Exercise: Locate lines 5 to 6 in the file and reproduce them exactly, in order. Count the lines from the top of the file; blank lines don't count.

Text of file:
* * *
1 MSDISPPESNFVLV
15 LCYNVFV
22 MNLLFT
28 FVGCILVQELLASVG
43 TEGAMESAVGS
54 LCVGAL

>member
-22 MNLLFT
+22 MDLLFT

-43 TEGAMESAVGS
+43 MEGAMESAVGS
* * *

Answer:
43 TEGAMESAVGS
54 LCVGAL